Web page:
Evan Isaac Shelby was the son of David Phillip “Phillip” Shelby (1648-1731) and Margaretta Alexander (1660- ).
He was born about 1694 at the beginning of the reign of William and Mary (1690-1695), and was baptised on September 2, 1694 at St. Caron’s Church in Tregaron, Cardiganshire, Wales.
He was most likely a farmer and/or shepherd in Wales as these occupations were very common in the mountainous region. Although he would be considered illiterate, he could write his name.
He married Catherina “Catherine” Morgan (1697-1751) on November 9, 1716 in Tregaron, Cardiganshire, Wales and they had 11 children: Moses Shelby (1718-1776); Brig General Evan S. Shelby Jr. (1720-1794); Rees (Reece) Shelby (1721-1802); Capt. John Shelby (1724-1794); Mary Hannah Shelby (1725-1805); Thomas (James) Shelby (1725-1760); David Shelby (1730-1799); Rachel Shelby (1732- ); Mary Shelby (1735-1813); Eleanor Shelby (1736- ); and Solomon Shelby (1738- ).
Approximately seven years after the succession of George II to the throne, Evan Shelby, then about forty years old, emigrated to America with his family, ultimately settling in Pennsylvania (then Penn’s province).
The “Blunstone License Book” of Lancaster County in the land office in the capital at Harrisburg, Pennsylvania, shows that Evan Shelby was licensed on July 4, 1735, to take up three hundred acres in the then Indian owned territory west of the Susquehanna River. Here the Shelbys settled on a beautiful spot on the east bank of Conococheague Creek on Potomoc Road, at the junction with Muddy Run, naming their farm “Black Walnut Point”. It was in Lancaster County (now Antrim, Franklin County) “between Neild’s FFRIEND (sic) and Edward Nichols”, five miles north of the Maryland (Mason-Dixon) line, north of the bridge over the Conococheague.
Two years later he was licensed to acquire an additional 200 hundred acres at Rocky Spring, somewhere near his first tract.
In late 1739, after his home had been seized to satisfy a debt he owed to a Richard Phillips, he relocated to Maryland, having acquired two warrants for twelve hundred acres in Prince George’s County, in the area which is now the Indian Spring District of Washington County, on June 7, 1739. One tract, called “Rich Lands” was approximately northwest of the site of Hagerstown and had been owned by Dr. Robert Stuart of Annapolis.
The other, a 1,000 acre tract which he named “Maiden’s Choice”, seems to have been his home plantation. It was a narrow and irregular shaped tract that stretched from the Pennsylvania line southward along the base of the North Mountain three and a half miles. Evan built a house that was situated at the south end, probably on the road that later connected Clear Springs, Maryland, to Mercerburg, Pennsylvania.
On the 26 Feb 1745, Evan sold 54 acres of “Maiden’s Choice” to his son Evan Jr.
Evan Sr. obtained other land warrants and secured patents on them over the next eleven years, until he was in possession of 2,500 acres. With the exception of “Rich Lands” and a 50 acre piece called “Hunt’s Cabin”, all of Shelby’s lands seem to have been located between Conococheague Creek and the east side of North Mountain.
He periodically sold some of his land and also gave some as gifts to his sons. It is recorded in the Testamentary Proceedings on file at Annapolis that his wife, Catherine, and son, Evan Jr., filed a bond on July 18, 1751, as administrators of his estate. However, since he had conveyed a piece of land to his son John on May 19, 1751, his death must have occurred between those two dates when he was about 56 years old.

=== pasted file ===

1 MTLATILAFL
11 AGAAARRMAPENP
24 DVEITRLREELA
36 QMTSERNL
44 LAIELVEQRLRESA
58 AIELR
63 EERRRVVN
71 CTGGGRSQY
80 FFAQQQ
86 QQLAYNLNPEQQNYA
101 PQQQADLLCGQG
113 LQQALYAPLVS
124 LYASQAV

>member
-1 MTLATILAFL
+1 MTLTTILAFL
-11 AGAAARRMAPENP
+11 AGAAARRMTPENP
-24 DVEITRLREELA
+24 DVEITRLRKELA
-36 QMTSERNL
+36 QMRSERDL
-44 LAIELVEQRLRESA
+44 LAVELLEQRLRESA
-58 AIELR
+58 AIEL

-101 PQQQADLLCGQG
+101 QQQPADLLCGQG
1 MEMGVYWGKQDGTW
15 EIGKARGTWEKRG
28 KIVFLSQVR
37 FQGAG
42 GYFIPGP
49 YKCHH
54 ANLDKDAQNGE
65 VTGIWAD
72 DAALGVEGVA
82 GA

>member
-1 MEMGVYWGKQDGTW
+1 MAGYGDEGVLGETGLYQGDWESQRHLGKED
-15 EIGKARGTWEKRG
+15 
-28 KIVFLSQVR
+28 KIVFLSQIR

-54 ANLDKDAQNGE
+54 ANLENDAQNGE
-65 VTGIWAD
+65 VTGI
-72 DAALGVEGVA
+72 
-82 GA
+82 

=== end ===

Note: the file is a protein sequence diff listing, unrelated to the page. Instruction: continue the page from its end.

He died and was buried at North Mountain, Frederick County (now Washington County), Maryland. His will was probated on July 18, 1751, also at Frederick County.
The Shelby family is identified with the early history of Tennessee and Kentucky, and they share, with the Seviers and Isbells, the honor of having had the greatest number of representatives in the Battle of King’s Mountain. There were seven Seviers, six Isbells and six Shelbys who participated.
By coincidence, the youngest soldiers in that same battle were of the same families: James Sevier, sixteen; William Isbell, fifteen; and David Shelby, seventeen.
Evan Isaac Shelby died intestate and his will was probated July 18, 1751, with his wife Catherine and his son Evan Jr. as Executors. The record of the naming of Catherine and Evan as Executors for the purposes of probate is as follows (verbatim):
Adm Bond 18 Jul Maryland ss Charles, Absolute Lord and Proprietary of the Province of Maryland and Avalon, Lord Baron of Baltimore, &c, To Catherine Shelby & Evan Shelby Greeting. Whereas Evan Shelby died Intestate, as it is said, We do therefore give and grant unto the said Catherine Shelby and Evan Shelby full power and Authority to Administer all and singular of the Goods, Chattels, and Credits, of the said Deceased: and to exhibit both into our Office for Probate of Wills, &c. Lawfully authorized; touching which Inventory you are presently assigned to perform, or at farthest at or before the 15th Day of October now next ensuing; and an Account within Twelve Months from the Date of these Presents. And lastly, We do hereby constitute and appoint you the said Catherine Shelby & Evan Shelby Administrators of all and singular the Goods, Chattels, and Credits of the said Deceased. Given at Frederick County this 18 Day of July in the 37th Year of our Dominion, &c. Annoque Domini 1751The Inventory of Evan’s estate did not appear to be very valuable but indicates that he had several slaves. His sons Moses and John signed as next of kin August 6, 1751. James Davies and Isaac Baker signed as witnesses. The sale took place at the home of Evan Shelby Sr. on September 6, 1751.